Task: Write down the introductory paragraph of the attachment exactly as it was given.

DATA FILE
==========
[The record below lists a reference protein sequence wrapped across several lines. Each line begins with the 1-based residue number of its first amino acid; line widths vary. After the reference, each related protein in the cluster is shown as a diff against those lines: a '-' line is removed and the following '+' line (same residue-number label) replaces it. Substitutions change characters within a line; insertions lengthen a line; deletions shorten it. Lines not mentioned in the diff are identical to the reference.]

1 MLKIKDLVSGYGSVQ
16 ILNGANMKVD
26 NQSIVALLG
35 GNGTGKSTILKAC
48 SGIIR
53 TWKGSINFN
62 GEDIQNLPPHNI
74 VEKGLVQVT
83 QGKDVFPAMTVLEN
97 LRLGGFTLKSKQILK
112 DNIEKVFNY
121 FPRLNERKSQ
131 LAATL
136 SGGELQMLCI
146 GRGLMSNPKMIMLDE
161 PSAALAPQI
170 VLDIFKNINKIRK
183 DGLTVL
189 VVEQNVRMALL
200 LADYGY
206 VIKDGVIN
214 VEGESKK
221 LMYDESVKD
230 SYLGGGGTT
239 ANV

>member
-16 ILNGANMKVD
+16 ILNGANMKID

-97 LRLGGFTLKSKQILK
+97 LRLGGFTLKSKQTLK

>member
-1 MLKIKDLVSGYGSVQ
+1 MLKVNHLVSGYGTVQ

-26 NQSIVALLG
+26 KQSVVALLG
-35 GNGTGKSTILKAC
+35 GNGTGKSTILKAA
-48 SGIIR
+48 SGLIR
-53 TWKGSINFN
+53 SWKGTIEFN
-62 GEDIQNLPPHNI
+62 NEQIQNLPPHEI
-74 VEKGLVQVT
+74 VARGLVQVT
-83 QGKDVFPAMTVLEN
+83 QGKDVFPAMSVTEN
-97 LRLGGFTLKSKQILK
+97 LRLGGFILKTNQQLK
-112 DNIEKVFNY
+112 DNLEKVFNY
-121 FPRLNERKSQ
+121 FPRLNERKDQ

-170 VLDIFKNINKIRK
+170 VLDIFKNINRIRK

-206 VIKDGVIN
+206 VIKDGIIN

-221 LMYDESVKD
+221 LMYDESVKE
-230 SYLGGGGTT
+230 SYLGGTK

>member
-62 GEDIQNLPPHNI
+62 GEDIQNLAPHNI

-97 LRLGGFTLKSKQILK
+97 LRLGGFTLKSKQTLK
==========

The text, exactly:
[The record below lists a reference protein sequence wrapped across several lines. Each line begins with the 1-based residue number of its first amino acid; line widths vary. After the reference, each related protein in the cluster is shown as a diff against those lines: a '-' line is removed and the following '+' line (same residue-number label) replaces it. Substitutions change characters within a line; insertions lengthen a line; deletions shorten it. Lines not mentioned in the diff are identical to the reference.]